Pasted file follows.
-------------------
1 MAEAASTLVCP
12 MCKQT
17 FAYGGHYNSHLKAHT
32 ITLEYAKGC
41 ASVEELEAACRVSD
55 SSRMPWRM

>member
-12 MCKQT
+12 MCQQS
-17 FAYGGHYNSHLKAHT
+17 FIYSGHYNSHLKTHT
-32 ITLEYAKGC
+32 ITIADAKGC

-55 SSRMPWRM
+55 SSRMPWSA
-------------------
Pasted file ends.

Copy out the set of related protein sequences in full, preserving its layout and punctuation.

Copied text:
1 MAEAASTLVCP
12 MCKQT
17 FAYGGHYNSHLKAHT
32 ITLEYAKGC
41 ASVEELEAACRVSD
55 SSRMPWRM

>member
-12 MCKQT
+12 MCQQS
-17 FAYGGHYNSHLKAHT
+17 FIYSGHYNSHLKTHT
-32 ITLEYAKGC
+32 ITIADAKGC

-55 SSRMPWRM
+55 SSRMPWSA